Climate change ‘adaptation’ is as important as the other main human response to climate change i.e. ‘mitigation’; however, adaptation to the already existent impacts from climate change so far is essential and of critical importance because even imposing the toughest mitigation efforts and targets won’t be able to avoid further impacts of climate change in the next few decades (NCCARF 2012). ‘Education’ despite being dubbed as the backbone of a nation and recognised as one of the most significant human rights tend to attract inadequate focus at a period of crisis which makes educational system, especially pre-primary, primary and secondary, to suffer large scale devastation and irregularity in any emergency (CLAP 2008). Hence, as ‘adaptation’ consists of actions undertaken to reduce the adverse consequences of climate change on human and natural system (NCCARF 2012), incorporating ‘ensuring education in a crisis situation’ into adaptation action plan of different stakeholders can ensure a planned and coordinated effort toward safeguarding education system during any disastrous situation.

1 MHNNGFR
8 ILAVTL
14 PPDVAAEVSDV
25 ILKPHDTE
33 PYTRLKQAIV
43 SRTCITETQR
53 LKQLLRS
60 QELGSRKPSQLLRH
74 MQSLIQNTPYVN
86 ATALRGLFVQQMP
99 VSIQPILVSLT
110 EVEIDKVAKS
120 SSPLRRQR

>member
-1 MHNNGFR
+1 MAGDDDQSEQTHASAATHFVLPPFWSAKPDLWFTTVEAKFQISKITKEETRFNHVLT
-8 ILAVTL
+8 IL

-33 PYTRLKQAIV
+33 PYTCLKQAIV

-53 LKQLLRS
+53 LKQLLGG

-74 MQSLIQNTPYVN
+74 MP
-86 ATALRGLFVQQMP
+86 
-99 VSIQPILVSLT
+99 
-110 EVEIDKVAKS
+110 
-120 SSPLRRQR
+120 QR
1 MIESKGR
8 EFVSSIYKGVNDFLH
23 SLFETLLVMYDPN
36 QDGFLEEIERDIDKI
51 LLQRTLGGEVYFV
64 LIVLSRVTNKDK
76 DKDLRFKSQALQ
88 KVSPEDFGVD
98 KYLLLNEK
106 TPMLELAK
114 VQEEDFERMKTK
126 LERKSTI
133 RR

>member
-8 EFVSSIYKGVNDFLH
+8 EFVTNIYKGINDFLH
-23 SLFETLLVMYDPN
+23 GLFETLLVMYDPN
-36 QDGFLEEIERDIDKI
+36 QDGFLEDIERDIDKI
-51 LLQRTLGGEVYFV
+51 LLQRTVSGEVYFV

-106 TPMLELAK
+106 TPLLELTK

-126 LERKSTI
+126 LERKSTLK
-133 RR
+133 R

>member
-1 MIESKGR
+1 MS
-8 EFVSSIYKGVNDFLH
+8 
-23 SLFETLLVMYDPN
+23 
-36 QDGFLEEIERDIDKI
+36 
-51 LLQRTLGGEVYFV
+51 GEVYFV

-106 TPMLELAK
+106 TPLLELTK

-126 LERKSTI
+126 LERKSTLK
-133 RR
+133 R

With 8th highest population in the world (CIA 2012), Bangladesh has one of the largest primary education systems in the world but it is still largely unprepared to meet disaster challenges. Resource diversion (e.g. turning school premises into shelters) during a disaster resulting into delay of reopening school, children caught by physical and mental trauma tending to dropout from school are some of the major challenges the education system face during or after any disaster.
The government of Bangladesh has taken steps to address the issue through building school premises able to cater for disasters, introducing preparedness plans in school kits, etc (HPN 2010), but still there is a huge need for policy incorporation in this regard as the National Adaptation Program of Action and other relevant policy, guidelines make a very limited or no reference to ensuring education in an emergency situation.